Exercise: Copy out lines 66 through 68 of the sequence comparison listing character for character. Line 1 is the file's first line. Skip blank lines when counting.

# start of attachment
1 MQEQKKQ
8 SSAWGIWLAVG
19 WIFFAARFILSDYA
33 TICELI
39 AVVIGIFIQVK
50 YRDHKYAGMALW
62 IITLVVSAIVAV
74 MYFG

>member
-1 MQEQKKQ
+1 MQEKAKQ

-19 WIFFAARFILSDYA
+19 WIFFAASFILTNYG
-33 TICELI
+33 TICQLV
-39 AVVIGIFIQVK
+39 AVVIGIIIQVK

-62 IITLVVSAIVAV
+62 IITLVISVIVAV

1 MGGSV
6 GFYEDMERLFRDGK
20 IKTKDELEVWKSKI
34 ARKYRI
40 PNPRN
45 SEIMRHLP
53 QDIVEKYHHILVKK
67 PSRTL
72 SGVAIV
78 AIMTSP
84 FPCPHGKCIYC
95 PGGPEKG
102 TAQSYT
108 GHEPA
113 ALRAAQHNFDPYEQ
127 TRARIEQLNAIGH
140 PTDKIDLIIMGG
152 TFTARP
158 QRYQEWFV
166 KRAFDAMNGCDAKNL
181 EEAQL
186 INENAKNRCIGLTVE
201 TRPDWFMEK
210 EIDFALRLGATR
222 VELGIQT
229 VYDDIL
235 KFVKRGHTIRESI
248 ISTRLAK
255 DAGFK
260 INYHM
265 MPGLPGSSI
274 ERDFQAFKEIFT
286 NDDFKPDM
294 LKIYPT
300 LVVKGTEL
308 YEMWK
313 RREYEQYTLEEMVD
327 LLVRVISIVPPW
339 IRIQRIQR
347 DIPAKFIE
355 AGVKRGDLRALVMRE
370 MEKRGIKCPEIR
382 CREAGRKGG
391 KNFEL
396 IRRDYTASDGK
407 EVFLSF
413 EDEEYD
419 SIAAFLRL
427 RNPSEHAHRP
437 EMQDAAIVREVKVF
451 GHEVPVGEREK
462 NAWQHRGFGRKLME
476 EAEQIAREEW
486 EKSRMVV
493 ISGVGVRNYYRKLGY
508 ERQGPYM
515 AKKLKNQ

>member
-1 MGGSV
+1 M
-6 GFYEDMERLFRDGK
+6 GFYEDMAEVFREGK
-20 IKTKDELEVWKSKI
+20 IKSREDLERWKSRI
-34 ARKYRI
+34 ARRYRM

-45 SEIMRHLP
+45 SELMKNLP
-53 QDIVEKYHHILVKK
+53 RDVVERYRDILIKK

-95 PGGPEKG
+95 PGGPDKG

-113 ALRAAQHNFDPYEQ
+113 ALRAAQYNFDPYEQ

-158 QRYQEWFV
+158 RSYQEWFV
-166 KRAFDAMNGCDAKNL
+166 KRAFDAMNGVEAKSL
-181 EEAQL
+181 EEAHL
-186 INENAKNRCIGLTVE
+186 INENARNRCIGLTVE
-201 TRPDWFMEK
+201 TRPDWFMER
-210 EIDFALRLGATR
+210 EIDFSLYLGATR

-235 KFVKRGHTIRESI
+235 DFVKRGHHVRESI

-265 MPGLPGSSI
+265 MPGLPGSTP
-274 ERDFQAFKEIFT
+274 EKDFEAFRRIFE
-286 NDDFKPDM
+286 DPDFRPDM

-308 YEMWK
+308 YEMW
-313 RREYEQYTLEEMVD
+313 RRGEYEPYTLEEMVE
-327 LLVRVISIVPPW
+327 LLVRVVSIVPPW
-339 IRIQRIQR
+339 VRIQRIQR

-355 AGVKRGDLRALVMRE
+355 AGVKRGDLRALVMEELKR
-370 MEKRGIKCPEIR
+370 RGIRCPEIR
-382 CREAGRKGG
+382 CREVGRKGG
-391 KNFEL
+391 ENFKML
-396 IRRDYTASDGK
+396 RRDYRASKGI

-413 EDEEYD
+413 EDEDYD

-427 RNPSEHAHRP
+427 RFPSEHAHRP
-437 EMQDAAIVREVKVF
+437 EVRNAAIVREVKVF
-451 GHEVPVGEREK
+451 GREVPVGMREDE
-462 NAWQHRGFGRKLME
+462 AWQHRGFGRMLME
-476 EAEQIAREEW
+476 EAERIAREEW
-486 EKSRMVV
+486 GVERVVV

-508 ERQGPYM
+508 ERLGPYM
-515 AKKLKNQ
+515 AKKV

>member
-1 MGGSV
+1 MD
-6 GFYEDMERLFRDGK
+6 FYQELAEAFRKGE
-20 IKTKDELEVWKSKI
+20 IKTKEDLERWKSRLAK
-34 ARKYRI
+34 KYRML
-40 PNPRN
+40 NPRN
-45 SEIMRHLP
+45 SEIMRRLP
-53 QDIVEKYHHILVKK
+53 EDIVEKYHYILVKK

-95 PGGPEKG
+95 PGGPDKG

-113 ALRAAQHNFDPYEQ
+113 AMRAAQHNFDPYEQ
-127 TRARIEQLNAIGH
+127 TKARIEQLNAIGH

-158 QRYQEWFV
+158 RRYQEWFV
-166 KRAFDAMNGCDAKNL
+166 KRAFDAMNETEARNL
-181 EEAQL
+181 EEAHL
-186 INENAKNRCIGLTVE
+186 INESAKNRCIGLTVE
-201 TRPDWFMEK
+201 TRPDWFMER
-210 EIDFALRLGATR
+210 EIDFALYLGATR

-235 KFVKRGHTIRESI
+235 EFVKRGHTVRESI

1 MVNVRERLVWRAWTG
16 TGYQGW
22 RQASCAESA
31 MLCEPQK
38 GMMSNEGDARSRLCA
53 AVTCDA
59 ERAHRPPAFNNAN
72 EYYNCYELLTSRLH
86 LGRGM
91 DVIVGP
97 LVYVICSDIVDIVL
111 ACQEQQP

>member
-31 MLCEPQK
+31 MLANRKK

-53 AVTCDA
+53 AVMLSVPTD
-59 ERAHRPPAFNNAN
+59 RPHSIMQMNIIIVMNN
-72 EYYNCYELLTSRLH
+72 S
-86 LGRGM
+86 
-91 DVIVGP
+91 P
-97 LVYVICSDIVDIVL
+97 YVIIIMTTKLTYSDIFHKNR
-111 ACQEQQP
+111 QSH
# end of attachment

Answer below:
413 EDEEYD
419 SIAAFLRL
427 RNPSEHAHRP